Arlington County Board Mulls Funding Live-Where-You-Work Program

Program would offer one-time grants to county employees who buy a home in Arlington.

As Arlington officials head into the final stretch of preparing next year's budget, one item on the table is a program that encourages county employees to live where they work.

The Arlington County Board held its last follow-up work session with staff on Friday, and much of the focus was on employee compensation.

The county, for instance, pays eligible employees up to $130 per month as a transit subsidy. Other perks include $20 per month given to employees who bike to work, or $35 monthly to those who walk.

Next year's proposed $1 billion budget includes a pay increase for the county's approximately 3,500 employees. Many haven't had a raise in four years, and the step increase, as it is called, also benefits those who are at the top of their position's pay range, board Chairwoman Mary Hynes said.

The county, too, could once again fund a live-where-you-work program. Putting $114,000 into that program would allow the county to offer one-time grants to its employees who decide to buy a house in Arlington.

That funding level should be sufficient for about 40 employees, said Jeanne Wardlaw, the county's Compensation Division chief. Grants are capped at 1 percent of the average home price in Arlington, she said.

About 25 percent of Arlington employees live in the county. Board member Chris Zimmerman pointed out that a much higher percentage of local government employees — law enforcement and non-law enforcement — live where they work in the city of Alexandria and Fairfax County.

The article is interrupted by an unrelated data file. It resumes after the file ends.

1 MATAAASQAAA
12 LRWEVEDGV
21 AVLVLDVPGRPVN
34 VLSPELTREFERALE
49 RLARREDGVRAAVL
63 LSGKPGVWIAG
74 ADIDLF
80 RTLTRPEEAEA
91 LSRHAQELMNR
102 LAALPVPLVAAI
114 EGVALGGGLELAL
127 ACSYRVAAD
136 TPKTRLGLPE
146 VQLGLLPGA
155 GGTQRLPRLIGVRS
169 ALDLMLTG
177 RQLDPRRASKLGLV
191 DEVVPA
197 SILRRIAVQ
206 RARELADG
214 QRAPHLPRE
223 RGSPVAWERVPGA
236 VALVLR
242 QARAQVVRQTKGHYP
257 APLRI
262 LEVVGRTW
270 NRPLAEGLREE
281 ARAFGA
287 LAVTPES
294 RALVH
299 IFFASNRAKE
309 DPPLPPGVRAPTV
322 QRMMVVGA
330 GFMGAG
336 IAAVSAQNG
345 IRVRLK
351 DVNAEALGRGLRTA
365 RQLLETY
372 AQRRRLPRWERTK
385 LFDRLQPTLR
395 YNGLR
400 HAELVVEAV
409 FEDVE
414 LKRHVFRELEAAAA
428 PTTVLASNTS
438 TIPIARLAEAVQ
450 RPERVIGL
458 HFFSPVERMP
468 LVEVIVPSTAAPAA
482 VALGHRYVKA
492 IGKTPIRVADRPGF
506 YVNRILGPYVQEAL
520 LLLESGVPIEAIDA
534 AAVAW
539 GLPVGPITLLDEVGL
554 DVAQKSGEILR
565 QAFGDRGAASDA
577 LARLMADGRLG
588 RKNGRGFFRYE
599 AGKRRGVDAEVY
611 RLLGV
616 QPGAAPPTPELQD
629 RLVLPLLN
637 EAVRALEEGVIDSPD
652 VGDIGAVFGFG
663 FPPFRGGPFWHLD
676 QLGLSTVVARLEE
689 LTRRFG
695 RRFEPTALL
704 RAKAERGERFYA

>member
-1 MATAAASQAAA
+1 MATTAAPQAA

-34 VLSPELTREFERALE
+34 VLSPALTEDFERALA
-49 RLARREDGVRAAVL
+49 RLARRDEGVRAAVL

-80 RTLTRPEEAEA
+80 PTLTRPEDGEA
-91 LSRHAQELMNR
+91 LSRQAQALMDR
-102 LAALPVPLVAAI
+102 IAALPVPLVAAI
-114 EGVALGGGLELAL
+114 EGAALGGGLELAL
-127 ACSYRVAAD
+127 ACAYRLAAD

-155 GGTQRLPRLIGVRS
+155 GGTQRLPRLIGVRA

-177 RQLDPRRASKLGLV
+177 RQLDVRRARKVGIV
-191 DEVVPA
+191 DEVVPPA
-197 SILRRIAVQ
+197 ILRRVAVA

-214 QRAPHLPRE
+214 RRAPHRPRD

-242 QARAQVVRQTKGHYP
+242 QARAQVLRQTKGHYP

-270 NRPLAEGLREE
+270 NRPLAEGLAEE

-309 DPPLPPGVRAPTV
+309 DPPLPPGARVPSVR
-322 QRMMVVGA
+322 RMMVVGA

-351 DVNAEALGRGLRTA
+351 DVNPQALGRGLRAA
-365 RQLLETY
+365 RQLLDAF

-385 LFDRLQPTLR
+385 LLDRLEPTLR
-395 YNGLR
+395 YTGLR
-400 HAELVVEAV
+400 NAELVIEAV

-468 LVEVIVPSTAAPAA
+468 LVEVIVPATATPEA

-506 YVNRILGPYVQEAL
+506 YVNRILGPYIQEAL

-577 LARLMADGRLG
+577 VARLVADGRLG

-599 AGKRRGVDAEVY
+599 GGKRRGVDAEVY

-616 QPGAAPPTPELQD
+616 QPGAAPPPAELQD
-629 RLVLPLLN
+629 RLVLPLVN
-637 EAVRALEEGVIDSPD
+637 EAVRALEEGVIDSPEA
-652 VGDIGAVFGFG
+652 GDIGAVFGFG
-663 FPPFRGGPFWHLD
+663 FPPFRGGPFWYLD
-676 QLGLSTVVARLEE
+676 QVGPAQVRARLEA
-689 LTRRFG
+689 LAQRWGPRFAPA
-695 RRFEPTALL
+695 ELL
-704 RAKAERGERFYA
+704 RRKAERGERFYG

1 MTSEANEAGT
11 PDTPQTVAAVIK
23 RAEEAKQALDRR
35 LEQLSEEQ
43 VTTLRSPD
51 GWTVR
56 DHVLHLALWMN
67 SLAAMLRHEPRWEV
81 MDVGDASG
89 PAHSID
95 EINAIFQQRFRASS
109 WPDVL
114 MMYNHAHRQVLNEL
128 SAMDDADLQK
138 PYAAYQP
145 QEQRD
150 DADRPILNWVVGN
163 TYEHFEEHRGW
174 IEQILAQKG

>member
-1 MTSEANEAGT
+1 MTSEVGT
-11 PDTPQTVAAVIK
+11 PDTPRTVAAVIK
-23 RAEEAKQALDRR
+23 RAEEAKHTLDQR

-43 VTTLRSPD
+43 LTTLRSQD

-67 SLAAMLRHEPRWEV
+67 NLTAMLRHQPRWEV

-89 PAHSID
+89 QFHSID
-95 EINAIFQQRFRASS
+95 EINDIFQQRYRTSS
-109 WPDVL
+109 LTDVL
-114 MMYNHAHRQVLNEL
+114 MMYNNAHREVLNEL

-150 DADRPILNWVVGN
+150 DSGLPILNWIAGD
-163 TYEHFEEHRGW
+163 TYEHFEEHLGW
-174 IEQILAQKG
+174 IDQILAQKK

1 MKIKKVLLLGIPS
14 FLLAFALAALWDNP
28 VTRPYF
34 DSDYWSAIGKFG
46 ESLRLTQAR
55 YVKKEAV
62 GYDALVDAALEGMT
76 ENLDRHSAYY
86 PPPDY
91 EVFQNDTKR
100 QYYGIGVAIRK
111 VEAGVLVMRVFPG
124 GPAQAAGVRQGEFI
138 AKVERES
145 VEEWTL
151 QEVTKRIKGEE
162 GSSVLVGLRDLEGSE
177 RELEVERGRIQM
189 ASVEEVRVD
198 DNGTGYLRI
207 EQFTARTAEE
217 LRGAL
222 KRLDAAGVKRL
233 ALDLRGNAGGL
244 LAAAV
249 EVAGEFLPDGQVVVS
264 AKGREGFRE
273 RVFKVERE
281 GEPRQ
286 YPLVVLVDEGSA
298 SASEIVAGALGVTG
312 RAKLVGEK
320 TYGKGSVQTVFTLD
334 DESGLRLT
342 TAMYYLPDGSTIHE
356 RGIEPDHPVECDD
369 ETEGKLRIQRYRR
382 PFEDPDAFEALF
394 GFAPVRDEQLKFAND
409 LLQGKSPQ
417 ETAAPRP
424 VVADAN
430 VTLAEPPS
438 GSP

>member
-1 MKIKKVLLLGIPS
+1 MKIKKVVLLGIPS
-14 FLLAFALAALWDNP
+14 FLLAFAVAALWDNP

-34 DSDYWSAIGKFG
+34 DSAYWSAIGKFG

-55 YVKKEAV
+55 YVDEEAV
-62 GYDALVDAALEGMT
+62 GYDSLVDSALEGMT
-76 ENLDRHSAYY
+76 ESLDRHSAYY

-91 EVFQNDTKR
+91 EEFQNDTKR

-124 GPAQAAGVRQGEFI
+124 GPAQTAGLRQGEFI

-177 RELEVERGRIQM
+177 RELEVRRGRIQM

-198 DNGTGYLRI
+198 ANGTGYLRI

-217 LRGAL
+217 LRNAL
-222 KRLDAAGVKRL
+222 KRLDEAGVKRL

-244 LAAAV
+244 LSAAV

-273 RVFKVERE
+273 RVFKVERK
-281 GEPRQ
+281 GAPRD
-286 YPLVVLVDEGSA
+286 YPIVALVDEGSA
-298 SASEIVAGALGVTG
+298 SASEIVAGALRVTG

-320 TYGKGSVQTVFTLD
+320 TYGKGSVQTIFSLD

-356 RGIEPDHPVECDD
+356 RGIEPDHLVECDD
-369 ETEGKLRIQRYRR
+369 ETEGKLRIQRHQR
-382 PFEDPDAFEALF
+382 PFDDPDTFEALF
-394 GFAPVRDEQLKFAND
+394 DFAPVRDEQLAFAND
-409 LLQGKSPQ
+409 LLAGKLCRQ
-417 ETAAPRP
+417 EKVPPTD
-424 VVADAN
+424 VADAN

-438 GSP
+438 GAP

"It's a relatively small amount of money, but it's a permanent commitment," Zimmerman said. "I wasn't crazy about the fact that it was defunded before."

The program has been funded in the past at about the level that was talked about Friday. It was cut in 2009, as the Great Recession forced the county to cut back on everything from library hours to employee compensation.

No county department now requires its employees to live in Arlington. Hynes estimated about half of the county's executive leadership, including County Manager Barbara Donnellan, live outside of Arlington.

Hynes declined to speculate on whether the $114,000 — or any amount — for a live-where-you-work program would make it into the final budget.

Board members are processing the "last bits" of information, she said. They'll talk amongst themselves about what each would like to see funded, she said.

"It's like sausage making," she said. "Sometimes, it gets messy."

The board will make its final budget decisions at a work session at 3 p.m. Tuesday. Donnellan's includes a half-cent tax increase; the board has to raise taxes as much as 2 cents per $100 assessed value.

The maximum increase equals a $196 annual increase for owners of a $520,000 home, the average assessment in Arlington.

Formal budget adoption is slated for April 21.

Don April 14, 2012 at 12:29 AM